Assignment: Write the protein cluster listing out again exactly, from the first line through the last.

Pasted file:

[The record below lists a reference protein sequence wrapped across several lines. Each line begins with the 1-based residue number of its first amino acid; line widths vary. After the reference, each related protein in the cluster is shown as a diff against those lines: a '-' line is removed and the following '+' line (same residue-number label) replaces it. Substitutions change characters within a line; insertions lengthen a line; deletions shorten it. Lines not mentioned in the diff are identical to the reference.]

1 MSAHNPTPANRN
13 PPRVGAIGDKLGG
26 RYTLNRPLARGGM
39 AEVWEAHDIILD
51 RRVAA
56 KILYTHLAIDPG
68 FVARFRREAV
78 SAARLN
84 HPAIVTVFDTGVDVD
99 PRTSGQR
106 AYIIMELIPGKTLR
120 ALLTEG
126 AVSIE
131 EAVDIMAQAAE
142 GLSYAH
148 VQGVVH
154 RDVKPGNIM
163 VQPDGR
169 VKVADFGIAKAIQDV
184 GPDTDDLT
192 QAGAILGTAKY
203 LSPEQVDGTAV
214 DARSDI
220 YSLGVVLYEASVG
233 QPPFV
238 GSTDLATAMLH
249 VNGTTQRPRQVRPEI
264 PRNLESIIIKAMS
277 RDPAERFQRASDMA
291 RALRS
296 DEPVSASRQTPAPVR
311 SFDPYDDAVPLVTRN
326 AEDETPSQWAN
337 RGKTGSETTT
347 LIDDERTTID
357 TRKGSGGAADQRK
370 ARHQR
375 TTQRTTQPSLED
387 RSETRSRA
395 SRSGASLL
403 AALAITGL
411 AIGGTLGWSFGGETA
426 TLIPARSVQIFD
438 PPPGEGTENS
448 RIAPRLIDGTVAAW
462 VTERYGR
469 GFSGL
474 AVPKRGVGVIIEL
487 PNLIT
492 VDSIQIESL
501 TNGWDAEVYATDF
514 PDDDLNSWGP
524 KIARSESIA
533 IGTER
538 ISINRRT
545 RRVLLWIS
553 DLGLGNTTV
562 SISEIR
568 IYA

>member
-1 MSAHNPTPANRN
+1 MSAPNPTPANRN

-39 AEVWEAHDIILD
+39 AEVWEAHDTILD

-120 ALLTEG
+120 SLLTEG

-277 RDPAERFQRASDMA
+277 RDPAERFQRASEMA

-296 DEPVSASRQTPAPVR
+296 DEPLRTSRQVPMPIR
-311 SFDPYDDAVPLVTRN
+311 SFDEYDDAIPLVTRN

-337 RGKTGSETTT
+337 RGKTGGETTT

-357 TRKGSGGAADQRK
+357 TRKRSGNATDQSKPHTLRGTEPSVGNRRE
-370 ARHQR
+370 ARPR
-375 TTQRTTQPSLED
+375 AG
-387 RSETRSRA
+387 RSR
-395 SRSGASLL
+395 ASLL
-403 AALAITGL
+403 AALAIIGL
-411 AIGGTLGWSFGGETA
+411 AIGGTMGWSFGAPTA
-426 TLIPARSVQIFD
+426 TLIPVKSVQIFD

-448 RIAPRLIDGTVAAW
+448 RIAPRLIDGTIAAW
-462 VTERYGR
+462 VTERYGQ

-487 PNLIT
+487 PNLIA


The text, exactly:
[The record below lists a reference protein sequence wrapped across several lines. Each line begins with the 1-based residue number of its first amino acid; line widths vary. After the reference, each related protein in the cluster is shown as a diff against those lines: a '-' line is removed and the following '+' line (same residue-number label) replaces it. Substitutions change characters within a line; insertions lengthen a line; deletions shorten it. Lines not mentioned in the diff are identical to the reference.]

1 MSAHNPTPANRN
13 PPRVGAIGDKLGG
26 RYTLNRPLARGGM
39 AEVWEAHDIILD
51 RRVAA
56 KILYTHLAIDPG
68 FVARFRREAV
78 SAARLN
84 HPAIVTVFDTGVDVD
99 PRTSGQR
106 AYIIMELIPGKTLR
120 ALLTEG
126 AVSIE
131 EAVDIMAQAAE
142 GLSYAH
148 VQGVVH
154 RDVKPGNIM
163 VQPDGR
169 VKVADFGIAKAIQDV
184 GPDTDDLT
192 QAGAILGTAKY
203 LSPEQVDGTAV
214 DARSDI
220 YSLGVVLYEASVG
233 QPPFV
238 GSTDLATAMLH
249 VNGTTQRPRQVRPEI
264 PRNLESIIIKAMS
277 RDPAERFQRASDMA
291 RALRS
296 DEPVSASRQTPAPVR
311 SFDPYDDAVPLVTRN
326 AEDETPSQWAN
337 RGKTGSETTT
347 LIDDERTTID
357 TRKGSGGAADQRK
370 ARHQR
375 TTQRTTQPSLED
387 RSETRSRA
395 SRSGASLL
403 AALAITGL
411 AIGGTLGWSFGGETA
426 TLIPARSVQIFD
438 PPPGEGTENS
448 RIAPRLIDGTVAAW
462 VTERYGR
469 GFSGL
474 AVPKRGVGVIIEL
487 PNLIT
492 VDSIQIESL
501 TNGWDAEVYATDF
514 PDDDLNSWGP
524 KIARSESIA
533 IGTER
538 ISINRRT
545 RRVLLWIS
553 DLGLGNTTV
562 SISEIR
568 IYA

>member
-1 MSAHNPTPANRN
+1 MSAPNPTPANRN

-39 AEVWEAHDIILD
+39 AEVWEAHDTILD

-120 ALLTEG
+120 SLLTEG

-277 RDPAERFQRASDMA
+277 RDPAERFQRASEMA

-296 DEPVSASRQTPAPVR
+296 DEPLRTSRQVPMPIR
-311 SFDPYDDAVPLVTRN
+311 SFDEYDDAIPLVTRN

-337 RGKTGSETTT
+337 RGKTGGETTT

-357 TRKGSGGAADQRK
+357 TRKRSGNATDQSKPHTLRGTEPSVGNRRE
-370 ARHQR
+370 ARPR
-375 TTQRTTQPSLED
+375 AG
-387 RSETRSRA
+387 RSR
-395 SRSGASLL
+395 ASLL
-403 AALAITGL
+403 AALAIIGL
-411 AIGGTLGWSFGGETA
+411 AIGGTMGWSFGAPTA
-426 TLIPARSVQIFD
+426 TLIPVKSVQIFD

-448 RIAPRLIDGTVAAW
+448 RIAPRLIDGTIAAW
-462 VTERYGR
+462 VTERYGQ

-487 PNLIT
+487 PNLIA